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Same training - greater effect!

October 13, 2019

Would it not be great if you could take a supplement that makes your training more effective? If you take this supplement alongside your normal training your training adaptations will increase and performance will be better after 10 weeks of training. But is this possible?

 

Nutrition can affect training adaptation: positive and negative

Well, we have discussed “training low” before and although this is of course not a supplement, this may be a way to increase certain training adaptations. On the other hand  we also discussed antioxidants  and antioxidants might be able to have the opposite effect: high doses of antioxidants may impair the training adaptation. So it seems that nutrition or nutrition supplements certainly have the potential to alter training adaptation. 

 

In this blog we will not discuss train low, or any other diet manipulation, we are only looking mainly at how supplements could possibly enhance training adaptation. 

 

3 ways

There are 3 main ways in which supplements could enhance training adaptation. The first one is that the supplement will allow an athlete to training harder and this would over time result in greater training adaptation. The second one is that the supplement improves cell signalling which could then stimulates protein synthesis. The third way would be enhance protein synthesis. 

 

  1. Increasing the ability to train hard. Various supplements that might enhance performance could allow athletes to train harder (or recover faster). This could be the case for creatine, caffeine and bicarbonate. Also training with higher carbohydrate availability could enhance the quality of training. There are studies that support that training with high carbohydrate availability can enhance training adaptations (studies in rowers, cyclists, runners). But studies that definitively show that there is greater effect by training harder is lacking.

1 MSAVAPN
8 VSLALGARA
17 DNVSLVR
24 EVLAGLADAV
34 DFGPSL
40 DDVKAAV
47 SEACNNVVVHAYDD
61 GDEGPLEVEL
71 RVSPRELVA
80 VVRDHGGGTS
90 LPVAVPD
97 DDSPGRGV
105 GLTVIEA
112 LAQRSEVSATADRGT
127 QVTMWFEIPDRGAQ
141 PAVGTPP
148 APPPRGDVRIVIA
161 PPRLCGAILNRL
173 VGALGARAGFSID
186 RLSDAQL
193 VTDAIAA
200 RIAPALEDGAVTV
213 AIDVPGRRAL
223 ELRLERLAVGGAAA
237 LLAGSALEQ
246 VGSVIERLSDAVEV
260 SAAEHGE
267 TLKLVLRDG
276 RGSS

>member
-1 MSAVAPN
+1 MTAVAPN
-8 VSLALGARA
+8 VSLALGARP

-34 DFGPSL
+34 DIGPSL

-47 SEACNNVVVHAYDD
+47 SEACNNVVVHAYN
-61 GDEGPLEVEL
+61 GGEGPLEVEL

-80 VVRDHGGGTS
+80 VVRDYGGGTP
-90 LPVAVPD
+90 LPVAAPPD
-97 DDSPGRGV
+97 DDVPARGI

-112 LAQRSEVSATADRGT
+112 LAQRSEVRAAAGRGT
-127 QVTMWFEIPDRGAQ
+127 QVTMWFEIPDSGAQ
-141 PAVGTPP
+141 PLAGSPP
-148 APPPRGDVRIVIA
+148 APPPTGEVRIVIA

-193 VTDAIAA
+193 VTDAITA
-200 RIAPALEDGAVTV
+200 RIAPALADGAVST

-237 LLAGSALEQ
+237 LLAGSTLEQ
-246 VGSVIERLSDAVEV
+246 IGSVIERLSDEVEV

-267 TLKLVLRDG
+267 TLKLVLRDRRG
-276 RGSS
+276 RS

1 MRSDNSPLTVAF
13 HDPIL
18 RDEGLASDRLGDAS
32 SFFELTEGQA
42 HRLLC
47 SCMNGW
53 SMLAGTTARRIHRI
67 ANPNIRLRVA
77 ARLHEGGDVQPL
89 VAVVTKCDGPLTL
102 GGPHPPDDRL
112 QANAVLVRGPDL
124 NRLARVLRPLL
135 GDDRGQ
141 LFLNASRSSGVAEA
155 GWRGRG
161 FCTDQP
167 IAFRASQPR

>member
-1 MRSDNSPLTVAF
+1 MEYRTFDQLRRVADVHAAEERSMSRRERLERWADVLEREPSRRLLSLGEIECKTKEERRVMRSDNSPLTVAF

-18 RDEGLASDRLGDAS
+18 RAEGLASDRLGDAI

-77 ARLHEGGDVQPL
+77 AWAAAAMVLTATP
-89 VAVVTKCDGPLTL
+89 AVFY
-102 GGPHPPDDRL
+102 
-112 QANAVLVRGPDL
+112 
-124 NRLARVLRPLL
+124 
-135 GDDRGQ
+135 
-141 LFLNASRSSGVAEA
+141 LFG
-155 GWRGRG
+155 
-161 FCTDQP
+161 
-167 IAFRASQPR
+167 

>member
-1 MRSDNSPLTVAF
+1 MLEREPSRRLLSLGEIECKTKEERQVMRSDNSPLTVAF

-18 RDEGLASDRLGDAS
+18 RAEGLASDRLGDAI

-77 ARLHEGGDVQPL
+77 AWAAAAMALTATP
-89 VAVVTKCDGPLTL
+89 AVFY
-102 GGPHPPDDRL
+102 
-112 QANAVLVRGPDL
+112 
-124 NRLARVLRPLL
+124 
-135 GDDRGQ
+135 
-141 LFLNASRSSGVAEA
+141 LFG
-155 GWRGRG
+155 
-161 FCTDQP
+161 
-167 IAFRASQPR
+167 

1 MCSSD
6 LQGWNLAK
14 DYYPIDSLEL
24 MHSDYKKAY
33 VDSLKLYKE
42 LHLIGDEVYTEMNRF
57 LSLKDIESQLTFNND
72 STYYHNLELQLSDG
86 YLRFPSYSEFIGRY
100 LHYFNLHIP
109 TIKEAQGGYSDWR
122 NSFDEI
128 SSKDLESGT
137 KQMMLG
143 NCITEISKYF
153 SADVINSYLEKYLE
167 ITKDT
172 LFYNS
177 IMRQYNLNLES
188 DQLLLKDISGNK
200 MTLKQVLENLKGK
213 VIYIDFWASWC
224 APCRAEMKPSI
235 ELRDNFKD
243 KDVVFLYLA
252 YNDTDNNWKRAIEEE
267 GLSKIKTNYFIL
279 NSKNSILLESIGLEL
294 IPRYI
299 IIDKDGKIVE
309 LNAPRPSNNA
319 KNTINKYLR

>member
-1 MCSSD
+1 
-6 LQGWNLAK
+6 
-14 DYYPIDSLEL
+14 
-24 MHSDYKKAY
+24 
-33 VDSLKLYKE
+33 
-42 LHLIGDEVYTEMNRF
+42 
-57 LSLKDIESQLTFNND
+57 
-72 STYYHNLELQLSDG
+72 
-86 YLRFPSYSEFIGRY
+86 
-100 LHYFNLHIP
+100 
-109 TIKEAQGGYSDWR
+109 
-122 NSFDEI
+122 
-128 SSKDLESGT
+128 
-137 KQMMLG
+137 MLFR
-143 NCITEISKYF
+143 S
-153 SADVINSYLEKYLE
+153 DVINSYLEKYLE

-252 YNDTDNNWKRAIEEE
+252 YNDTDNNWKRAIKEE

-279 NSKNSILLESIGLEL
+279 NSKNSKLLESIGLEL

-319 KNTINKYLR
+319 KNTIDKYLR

2. The ability to alter cell signalling resulting in stimulation of protein synthesis. This mechanism has more evidence. There are a number of compounds that can enhance (or inhibit) cell signalling. It has been suggested that signals could be enhanced by polyphenols like quercetin, resveratrol. EGCG and many others. And indeed some studies have provided evidence that these compounds may have an effect on cell signalling in certain conditions.  It must be noted that there are no medals for more cell signalling! It is not always true that more signalling will also result in more protein synthesis and more training adaptation and thus we should look for studies that do not base their conclusions exclusively on cell signalling. We must base our conclusions on studies that ALSO show improvements in performance or at least improvements in physiology. There are very few of those studies.

  3. Maximising protein synthesis. The third way to improve training adaptation is by making sure protein synthesis can occur at maximal rates. This means mainly following protein intake guidelines discussed here. Are there any supplements that can enhance protein synthesis? Maybe leucine? But probably only if leucine content in normal meals is low. BCAAs? A very popular supplement, but we discussed that effects are unlikely (check this link) Perhaps omega-3 fatty acids? But research is very limited. 

 

So evidence is not convincing yet or have we missed something?  Recently a review was published in Sports Medicine (1) by Jeffrey Rothschild and David Bishop who discuss a number of supplements that could affect training adaptation on one of the ways discussed above. The next blog by these authors will discuss the topic in more detail (click here). 

 

From a practical point it is important to realise that any raining adaptation takes time (studies have typically used 10 week periods to observe relatively small effects in already trained individuals (larger effects in untrained). This also means that any intervention that aims to increase training adaptation needs to be consistently applied during this time. Thus any intervention must be sustainable,  compliance must be good and only when an athlete can stick to the supplementation plan, or the train-low plan or whatever it is, will the effect be visible. Training is a long term process. There are no easy options and no quick wins. 

 

References

1.  Rothschild, J.A.; Bishop, D.J. Effects of Dietary Supplements on Adaptations to Endurance Training. Sports Medicine 2019, 1-29.

 

 

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